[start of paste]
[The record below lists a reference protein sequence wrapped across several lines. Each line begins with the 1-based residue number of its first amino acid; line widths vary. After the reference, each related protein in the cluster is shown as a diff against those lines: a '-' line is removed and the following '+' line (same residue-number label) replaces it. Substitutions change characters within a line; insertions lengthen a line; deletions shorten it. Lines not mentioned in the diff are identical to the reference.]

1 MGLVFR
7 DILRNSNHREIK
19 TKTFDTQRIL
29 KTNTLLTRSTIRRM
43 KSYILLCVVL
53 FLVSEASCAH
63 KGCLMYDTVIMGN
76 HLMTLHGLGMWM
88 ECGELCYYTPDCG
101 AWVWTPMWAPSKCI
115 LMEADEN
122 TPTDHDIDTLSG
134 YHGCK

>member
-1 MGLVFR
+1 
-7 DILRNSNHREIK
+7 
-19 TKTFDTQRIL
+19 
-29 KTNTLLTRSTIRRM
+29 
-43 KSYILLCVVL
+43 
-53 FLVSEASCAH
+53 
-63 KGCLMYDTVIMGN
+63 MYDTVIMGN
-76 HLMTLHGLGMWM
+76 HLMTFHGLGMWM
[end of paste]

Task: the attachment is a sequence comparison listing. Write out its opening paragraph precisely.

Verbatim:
[The record below lists a reference protein sequence wrapped across several lines. Each line begins with the 1-based residue number of its first amino acid; line widths vary. After the reference, each related protein in the cluster is shown as a diff against those lines: a '-' line is removed and the following '+' line (same residue-number label) replaces it. Substitutions change characters within a line; insertions lengthen a line; deletions shorten it. Lines not mentioned in the diff are identical to the reference.]